This is a post by James Davis Nichol:, which starts this way:
I recently happened across a Twitter conversation in which an author asserted, with the unwavering confidence of a person about to denounce the heliocentric model of the Solar System, that mystery/detective/police or legal procedurals are antithetical to horror/fantasy. This is a claim for which I am grateful. My quest for inspiration is endless and nothing serves me quite as well as a bar so low it requires a trench.
I laughed. A bar so low it requires a trench! I’m going to remember that one.
Of course that’s a ridiculous assertion, so ridiculous that I’m surprised anyone offered it as a hypothesis, never mind asserting it as a statement of fact. I instantly think of, eg, Lord Darcy. I will add, these are too … how shall I put this … too Sherlockian to appeal to me. They’re all about the clever plot, which is not what I like in mysteries. But they are most definitely fantasy stories that are also detective fiction.
I don’t know whether Nicholl mentions them, but he’s always recalling older SFF, so probably! Let me look … no, he doesn’t. But after all, there are zillions of examples of fantasy/detective novels. Here’s one he does mention:
Point of Hopes by Melissa Scott and Lisa A. Barnett
The great city of Astreiant and the monarchy of Chenedolle to which it belongs recognize the rule of law…in rudimentary fashion. However, there does exist a cadre of professionals charged with enforcing such laws as exist. Pointsman Rathe is one such professional. What begins as a simple missing-persons case is revealed to be a problem of far grander scale: all across the city, children are vanishing. The straightforward folk of Astreiant default to blaming the first scapegoats who come to mind. Rathe, for his part, actually cares about the truth. It’s not at all clear that he will be able to uncover the truth in time to save the children.
This one is much heavier on the fantasy and much lighter on the detective fiction vibe. Also lots more emphasis on the characters. Nothing Sherlockian about it. I liked it a lot.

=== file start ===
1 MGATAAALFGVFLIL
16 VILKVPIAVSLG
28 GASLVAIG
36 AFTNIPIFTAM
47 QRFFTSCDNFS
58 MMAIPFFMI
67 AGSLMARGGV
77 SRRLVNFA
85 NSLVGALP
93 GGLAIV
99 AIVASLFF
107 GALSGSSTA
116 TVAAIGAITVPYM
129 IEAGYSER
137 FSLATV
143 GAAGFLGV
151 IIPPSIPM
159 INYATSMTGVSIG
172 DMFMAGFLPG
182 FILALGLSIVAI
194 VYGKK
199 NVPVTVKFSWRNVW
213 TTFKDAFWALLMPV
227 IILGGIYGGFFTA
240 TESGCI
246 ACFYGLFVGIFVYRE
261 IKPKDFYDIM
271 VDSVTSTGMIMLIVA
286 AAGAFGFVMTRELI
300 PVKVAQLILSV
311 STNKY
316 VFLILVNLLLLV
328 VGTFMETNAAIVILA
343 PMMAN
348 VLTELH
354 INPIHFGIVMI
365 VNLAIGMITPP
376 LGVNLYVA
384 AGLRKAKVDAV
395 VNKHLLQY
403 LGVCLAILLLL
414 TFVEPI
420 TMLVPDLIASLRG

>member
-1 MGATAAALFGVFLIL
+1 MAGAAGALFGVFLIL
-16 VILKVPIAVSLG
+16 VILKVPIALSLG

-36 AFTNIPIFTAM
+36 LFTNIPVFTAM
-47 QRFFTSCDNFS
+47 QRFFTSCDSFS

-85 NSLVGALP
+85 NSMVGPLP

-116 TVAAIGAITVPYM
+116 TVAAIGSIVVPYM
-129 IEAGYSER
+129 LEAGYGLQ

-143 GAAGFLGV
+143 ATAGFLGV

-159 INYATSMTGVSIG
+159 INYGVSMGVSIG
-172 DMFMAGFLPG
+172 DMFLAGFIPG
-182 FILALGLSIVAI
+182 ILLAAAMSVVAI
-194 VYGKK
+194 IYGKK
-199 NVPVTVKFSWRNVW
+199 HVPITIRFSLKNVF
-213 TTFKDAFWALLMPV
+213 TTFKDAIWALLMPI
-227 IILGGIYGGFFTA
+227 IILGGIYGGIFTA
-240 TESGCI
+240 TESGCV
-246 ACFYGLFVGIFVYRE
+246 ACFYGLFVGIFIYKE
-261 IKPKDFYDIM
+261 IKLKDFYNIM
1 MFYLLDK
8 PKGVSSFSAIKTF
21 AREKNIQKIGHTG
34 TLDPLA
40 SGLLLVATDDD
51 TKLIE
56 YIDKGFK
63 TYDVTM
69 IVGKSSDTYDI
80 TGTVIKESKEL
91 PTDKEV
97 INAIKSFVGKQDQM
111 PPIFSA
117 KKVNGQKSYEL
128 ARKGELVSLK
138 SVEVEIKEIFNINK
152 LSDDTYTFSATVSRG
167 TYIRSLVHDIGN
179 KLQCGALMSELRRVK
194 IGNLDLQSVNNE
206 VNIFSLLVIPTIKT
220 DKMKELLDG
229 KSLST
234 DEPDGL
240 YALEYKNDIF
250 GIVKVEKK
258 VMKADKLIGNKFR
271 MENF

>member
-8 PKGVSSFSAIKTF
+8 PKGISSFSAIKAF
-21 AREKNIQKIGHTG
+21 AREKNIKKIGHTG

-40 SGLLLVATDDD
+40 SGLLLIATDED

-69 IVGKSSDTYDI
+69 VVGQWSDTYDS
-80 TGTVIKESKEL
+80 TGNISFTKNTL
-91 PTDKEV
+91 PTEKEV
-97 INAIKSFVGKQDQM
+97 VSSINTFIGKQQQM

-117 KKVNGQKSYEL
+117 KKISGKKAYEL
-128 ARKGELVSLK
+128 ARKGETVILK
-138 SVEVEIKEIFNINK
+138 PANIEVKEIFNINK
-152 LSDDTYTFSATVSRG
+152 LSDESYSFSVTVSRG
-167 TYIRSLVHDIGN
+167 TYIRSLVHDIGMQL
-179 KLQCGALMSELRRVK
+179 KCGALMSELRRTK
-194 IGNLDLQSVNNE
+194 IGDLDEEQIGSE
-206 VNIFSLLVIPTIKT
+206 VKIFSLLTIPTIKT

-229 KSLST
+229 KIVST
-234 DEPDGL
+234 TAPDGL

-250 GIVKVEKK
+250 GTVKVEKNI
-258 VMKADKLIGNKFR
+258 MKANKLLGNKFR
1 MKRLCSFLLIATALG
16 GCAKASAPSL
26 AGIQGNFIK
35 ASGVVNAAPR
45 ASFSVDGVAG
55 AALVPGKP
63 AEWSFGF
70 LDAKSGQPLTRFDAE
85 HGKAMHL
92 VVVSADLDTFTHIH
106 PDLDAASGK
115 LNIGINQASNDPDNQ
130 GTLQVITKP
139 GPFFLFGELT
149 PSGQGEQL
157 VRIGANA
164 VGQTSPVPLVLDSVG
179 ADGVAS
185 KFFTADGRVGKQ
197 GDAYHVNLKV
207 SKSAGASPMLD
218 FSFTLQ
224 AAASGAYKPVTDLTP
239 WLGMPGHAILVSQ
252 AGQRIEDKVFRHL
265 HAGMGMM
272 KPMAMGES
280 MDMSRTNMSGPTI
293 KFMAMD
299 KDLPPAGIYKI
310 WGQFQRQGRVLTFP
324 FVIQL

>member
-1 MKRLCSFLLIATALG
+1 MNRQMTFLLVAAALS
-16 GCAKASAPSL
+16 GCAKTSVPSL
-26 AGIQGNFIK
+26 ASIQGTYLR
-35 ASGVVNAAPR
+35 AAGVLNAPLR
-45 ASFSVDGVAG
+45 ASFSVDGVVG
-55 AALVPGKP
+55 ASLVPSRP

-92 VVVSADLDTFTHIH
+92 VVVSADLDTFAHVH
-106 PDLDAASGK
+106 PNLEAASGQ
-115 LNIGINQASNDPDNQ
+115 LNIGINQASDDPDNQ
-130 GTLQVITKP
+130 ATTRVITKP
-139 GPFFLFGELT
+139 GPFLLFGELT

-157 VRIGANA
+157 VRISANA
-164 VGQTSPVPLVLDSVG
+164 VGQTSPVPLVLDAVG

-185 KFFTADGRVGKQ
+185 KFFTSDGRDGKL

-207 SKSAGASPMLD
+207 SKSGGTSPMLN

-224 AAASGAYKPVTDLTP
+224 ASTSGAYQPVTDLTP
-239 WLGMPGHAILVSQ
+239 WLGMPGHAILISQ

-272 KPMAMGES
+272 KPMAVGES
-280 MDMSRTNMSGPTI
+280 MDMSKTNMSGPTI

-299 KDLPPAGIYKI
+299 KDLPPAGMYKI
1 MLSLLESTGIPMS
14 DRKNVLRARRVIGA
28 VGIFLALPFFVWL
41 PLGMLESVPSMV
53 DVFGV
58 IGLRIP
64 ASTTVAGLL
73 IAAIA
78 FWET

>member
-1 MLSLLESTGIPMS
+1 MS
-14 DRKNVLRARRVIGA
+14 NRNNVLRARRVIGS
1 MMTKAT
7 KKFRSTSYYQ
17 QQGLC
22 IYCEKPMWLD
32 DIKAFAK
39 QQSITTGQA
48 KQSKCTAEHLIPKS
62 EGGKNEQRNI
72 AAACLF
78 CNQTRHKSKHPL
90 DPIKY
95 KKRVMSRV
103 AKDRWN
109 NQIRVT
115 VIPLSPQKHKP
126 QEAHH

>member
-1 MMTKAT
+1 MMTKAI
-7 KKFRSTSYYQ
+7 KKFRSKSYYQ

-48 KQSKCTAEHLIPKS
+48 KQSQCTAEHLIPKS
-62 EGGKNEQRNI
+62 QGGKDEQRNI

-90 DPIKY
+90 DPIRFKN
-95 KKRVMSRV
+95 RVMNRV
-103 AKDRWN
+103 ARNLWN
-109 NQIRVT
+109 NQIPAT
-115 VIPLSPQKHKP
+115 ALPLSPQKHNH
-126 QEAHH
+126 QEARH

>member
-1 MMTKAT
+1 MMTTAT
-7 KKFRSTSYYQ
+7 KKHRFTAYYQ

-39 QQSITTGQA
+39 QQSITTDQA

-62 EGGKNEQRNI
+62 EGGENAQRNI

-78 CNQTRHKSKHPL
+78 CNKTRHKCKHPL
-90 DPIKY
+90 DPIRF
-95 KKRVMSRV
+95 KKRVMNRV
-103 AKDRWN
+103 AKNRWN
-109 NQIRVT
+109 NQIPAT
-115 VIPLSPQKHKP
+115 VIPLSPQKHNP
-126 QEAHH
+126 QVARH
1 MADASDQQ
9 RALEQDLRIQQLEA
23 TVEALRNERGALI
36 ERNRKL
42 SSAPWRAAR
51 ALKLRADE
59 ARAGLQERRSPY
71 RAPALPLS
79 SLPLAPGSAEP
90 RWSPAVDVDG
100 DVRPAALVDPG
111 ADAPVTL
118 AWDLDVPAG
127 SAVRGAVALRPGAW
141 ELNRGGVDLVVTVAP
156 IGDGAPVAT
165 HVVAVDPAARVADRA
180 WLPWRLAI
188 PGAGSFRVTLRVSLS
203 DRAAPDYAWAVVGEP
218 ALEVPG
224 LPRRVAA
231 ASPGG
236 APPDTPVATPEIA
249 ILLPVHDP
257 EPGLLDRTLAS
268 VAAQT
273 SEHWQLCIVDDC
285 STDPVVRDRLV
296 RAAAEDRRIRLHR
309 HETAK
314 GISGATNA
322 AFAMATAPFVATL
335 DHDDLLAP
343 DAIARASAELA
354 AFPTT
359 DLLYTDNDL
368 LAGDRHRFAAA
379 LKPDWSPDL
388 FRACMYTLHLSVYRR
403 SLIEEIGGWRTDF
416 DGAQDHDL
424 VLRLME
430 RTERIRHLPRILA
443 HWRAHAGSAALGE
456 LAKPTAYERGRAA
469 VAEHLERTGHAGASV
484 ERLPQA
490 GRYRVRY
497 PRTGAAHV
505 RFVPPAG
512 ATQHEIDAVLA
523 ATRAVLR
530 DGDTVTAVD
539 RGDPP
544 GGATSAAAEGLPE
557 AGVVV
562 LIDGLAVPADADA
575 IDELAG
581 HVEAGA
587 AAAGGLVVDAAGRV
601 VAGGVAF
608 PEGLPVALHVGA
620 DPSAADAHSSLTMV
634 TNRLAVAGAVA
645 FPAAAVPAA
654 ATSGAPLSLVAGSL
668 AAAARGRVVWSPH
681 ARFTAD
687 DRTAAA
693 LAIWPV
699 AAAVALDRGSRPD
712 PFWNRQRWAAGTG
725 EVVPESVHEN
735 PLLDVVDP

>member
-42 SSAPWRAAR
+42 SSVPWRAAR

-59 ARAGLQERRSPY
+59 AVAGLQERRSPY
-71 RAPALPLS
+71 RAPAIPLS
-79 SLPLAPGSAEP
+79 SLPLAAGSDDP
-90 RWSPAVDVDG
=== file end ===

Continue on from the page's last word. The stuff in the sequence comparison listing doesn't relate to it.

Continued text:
Nicholl lists off a handful of others — not many, but a wide range.
There are so many others, and a tremendously wide range if you include every kind of mytery. Let me try to think of a few that aren’t just mysteries, but are specifically detective fiction. All right, here’s one: The Eyre Affair —
Which is in a class of its own for a zillion reasons. When someone begins kidnapping characters from works of literature and plucks Jane Eyre from the pages of Brontë’s novel, Thursday is faced with the challenge of her career. … Her career as a detective, of course.
And Jackaby by Ritter is another.
I liked this one quite a bit. I see there are three others in the series. Maybe I should try the next. Although I kind of have enough books to read right now, I have to say. And for me, detective fiction can be nice to read, but isn’t likely to be really emotionally engaging. Too much intellectual working out the crime, not enough sinking into the story … here’s one that might be an exception, though: Tamora Pierce’s Beka Cooper series.
A very good trilogy, and here we have a cop at the beginning of her career, in a world where cops and detectives are a pretty new idea. I’d say that really, this trilogy straddles the distance between detective fiction such as the Lord Darcy stories, and fantasy-with-detective-elements such as Point of Hopes. Lots of worldbuilding here, lots of emphasis on the characters. I liked this series a lot and I’ve read it several times.
Anyway, there’s no end. I’m sure we could think of dozens if not hundreds of books that are both fantasies and detective novels / mysteries. That really IS a bar so low you have to dig a trench.